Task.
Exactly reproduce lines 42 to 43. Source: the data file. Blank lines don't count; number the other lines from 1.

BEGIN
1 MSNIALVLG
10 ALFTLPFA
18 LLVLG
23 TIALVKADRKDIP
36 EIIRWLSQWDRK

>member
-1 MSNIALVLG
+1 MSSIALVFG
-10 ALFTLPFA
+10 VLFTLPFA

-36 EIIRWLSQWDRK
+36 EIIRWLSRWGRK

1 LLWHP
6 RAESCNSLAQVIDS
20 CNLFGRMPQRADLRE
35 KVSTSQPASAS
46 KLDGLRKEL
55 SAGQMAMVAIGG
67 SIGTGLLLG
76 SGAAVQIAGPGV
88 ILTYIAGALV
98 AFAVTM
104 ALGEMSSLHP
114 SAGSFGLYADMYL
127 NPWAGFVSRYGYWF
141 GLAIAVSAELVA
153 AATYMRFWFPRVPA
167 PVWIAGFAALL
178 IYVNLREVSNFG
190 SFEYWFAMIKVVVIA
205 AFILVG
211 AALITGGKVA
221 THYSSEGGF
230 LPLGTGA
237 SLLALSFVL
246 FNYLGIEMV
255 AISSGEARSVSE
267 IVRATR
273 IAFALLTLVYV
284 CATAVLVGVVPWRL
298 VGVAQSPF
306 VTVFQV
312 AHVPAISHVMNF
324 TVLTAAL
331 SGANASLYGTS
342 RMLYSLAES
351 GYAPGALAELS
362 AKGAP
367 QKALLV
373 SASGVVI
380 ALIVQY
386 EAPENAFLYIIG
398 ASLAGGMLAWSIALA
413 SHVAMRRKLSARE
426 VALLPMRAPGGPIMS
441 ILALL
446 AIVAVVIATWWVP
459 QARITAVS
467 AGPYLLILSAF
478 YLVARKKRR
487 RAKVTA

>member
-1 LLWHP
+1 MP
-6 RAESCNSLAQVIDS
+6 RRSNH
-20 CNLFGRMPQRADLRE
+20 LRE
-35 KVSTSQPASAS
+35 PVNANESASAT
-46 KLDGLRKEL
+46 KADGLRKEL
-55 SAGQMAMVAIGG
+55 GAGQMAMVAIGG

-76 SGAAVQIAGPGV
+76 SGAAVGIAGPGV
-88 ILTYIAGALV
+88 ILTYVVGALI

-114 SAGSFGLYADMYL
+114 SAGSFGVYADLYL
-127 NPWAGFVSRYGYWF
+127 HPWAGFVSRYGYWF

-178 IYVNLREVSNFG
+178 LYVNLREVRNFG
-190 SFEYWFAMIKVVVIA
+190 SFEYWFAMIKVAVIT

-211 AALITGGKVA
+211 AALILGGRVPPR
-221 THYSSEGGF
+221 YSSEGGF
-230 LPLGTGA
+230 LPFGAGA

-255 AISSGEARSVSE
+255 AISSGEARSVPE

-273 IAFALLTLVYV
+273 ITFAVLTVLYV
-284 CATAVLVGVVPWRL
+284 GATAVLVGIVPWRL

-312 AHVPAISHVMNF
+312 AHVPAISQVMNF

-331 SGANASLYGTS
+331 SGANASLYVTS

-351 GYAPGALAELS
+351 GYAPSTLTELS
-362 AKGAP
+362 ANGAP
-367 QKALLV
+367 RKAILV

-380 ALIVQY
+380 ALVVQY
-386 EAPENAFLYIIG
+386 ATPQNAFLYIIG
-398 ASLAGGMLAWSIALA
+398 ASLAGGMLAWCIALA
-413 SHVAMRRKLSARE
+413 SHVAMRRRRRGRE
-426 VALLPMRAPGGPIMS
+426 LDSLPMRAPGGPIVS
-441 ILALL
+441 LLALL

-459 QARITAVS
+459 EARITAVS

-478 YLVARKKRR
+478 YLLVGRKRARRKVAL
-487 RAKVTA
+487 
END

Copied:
306 VTVFQV
312 AHVPAISHVMNF